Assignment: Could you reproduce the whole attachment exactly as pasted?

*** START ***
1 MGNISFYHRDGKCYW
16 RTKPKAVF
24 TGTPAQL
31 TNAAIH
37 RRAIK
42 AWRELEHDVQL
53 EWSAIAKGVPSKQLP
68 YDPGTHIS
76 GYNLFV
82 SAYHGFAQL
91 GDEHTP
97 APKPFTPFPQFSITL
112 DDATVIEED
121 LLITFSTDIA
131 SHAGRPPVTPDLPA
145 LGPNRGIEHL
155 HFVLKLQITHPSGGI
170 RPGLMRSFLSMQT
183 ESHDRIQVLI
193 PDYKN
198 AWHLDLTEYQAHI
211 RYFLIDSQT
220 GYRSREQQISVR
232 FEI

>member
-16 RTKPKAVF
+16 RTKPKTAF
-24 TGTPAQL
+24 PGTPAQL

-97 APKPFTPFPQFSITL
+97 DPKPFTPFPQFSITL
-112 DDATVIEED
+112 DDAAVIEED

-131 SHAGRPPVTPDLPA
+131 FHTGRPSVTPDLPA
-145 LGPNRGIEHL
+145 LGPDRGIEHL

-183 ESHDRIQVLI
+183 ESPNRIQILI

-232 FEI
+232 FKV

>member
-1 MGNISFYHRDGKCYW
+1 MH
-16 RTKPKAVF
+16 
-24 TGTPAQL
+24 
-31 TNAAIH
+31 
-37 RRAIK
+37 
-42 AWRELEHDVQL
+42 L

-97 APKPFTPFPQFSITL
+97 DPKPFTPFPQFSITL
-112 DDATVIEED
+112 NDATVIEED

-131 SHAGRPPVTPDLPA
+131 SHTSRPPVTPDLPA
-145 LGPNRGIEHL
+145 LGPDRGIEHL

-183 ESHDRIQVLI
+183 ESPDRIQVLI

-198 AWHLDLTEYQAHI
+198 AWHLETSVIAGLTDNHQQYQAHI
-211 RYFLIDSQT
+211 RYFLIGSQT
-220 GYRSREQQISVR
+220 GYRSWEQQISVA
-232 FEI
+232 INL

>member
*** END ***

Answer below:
1 MGNISFYHRDGKCYW
16 RTKPKAVF
24 TGTPAQL
31 TNAAIH
37 RRAIK
42 AWRELEHDVQL
53 EWSAIAKGVPSKQLP
68 YDPGTHIS
76 GYNLFV
82 SAYHGFAQL
91 GDEHTP
97 APKPFTPFPQFSITL
112 DDATVIEED
121 LLITFSTDIA
131 SHAGRPPVTPDLPA
145 LGPNRGIEHL
155 HFVLKLQITHPSGGI
170 RPGLMRSFLSMQT
183 ESHDRIQVLI
193 PDYKN
198 AWHLDLTEYQAHI
211 RYFLIDSQT
220 GYRSREQQISVR
232 FEI

>member
-16 RTKPKAVF
+16 RTKPKTAF
-24 TGTPAQL
+24 PGTPAQL

-97 APKPFTPFPQFSITL
+97 DPKPFTPFPQFSITL
-112 DDATVIEED
+112 DDAAVIEED

-131 SHAGRPPVTPDLPA
+131 FHTGRPSVTPDLPA
-145 LGPNRGIEHL
+145 LGPDRGIEHL

-183 ESHDRIQVLI
+183 ESPNRIQILI

-232 FEI
+232 FKV

>member
-1 MGNISFYHRDGKCYW
+1 MH
-16 RTKPKAVF
+16 
-24 TGTPAQL
+24 
-31 TNAAIH
+31 
-37 RRAIK
+37 
-42 AWRELEHDVQL
+42 L

-97 APKPFTPFPQFSITL
+97 DPKPFTPFPQFSITL
-112 DDATVIEED
+112 NDATVIEED

-131 SHAGRPPVTPDLPA
+131 SHTSRPPVTPDLPA
-145 LGPNRGIEHL
+145 LGPDRGIEHL

-183 ESHDRIQVLI
+183 ESPDRIQVLI

-198 AWHLDLTEYQAHI
+198 AWHLETSVIAGLTDNHQQYQAHI
-211 RYFLIDSQT
+211 RYFLIGSQT
-220 GYRSREQQISVR
+220 GYRSWEQQISVA
-232 FEI
+232 INL

>member